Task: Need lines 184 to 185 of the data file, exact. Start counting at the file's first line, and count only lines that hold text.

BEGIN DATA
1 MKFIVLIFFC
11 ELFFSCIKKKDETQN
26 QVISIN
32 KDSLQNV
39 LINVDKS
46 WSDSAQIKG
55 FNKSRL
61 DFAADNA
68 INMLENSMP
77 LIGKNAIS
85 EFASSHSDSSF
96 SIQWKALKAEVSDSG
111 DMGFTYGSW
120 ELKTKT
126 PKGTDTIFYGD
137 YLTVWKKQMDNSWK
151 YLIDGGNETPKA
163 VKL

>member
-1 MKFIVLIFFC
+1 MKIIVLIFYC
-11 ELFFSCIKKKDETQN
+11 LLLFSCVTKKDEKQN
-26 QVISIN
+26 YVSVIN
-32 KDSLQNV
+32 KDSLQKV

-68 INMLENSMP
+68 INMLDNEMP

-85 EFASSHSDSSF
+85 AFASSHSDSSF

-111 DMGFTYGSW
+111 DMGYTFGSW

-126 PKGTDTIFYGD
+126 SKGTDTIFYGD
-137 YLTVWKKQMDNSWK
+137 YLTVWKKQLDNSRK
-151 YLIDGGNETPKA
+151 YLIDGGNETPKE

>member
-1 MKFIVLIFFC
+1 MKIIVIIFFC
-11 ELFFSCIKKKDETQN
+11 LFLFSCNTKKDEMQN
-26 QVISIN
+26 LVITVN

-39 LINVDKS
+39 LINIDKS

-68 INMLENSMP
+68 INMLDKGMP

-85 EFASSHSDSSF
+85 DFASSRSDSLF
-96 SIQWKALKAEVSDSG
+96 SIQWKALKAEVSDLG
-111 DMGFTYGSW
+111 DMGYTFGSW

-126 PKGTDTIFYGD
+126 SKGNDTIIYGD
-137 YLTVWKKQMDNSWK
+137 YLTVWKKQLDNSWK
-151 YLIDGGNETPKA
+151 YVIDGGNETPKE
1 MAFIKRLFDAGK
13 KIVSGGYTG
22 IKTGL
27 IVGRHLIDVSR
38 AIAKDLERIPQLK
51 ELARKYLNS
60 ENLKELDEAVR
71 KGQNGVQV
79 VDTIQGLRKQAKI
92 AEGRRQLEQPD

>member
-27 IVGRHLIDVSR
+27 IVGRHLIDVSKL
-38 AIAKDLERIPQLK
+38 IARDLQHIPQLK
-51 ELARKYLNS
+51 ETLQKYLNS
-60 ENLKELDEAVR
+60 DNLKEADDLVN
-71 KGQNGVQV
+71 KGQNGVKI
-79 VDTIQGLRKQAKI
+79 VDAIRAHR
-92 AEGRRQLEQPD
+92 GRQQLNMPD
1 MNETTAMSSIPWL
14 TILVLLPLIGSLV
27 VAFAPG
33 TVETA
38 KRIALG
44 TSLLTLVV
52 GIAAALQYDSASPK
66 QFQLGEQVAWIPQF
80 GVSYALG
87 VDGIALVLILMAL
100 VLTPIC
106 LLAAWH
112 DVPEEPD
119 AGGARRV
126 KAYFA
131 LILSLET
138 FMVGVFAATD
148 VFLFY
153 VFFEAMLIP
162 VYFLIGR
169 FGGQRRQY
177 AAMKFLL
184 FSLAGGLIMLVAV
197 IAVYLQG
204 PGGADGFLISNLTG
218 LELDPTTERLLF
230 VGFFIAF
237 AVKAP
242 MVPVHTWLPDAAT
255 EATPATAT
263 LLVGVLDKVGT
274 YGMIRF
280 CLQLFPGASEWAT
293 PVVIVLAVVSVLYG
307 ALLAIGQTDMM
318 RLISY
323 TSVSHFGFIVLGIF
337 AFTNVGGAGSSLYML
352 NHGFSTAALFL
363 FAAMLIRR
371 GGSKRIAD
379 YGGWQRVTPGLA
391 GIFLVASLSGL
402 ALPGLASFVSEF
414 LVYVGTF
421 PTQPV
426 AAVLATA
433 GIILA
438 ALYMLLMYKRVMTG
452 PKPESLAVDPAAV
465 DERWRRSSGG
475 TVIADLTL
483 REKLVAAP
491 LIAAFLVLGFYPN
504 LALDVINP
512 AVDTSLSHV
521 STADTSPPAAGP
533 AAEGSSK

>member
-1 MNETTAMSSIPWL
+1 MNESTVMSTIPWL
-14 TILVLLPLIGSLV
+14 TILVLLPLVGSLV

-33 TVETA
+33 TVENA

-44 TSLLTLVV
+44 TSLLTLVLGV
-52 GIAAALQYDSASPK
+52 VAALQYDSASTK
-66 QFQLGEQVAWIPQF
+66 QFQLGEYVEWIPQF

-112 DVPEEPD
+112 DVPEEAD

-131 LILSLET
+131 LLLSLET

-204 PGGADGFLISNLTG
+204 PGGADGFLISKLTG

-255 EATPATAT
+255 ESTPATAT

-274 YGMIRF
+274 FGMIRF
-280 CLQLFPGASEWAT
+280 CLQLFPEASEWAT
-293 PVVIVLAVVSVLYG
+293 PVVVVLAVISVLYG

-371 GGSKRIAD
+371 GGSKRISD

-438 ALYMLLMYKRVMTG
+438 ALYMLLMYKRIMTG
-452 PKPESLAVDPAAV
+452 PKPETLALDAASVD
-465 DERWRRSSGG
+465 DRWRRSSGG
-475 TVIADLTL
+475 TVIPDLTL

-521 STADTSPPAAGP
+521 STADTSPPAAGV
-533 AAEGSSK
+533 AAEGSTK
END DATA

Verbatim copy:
+521 STADTSPPAAGV
-533 AAEGSSK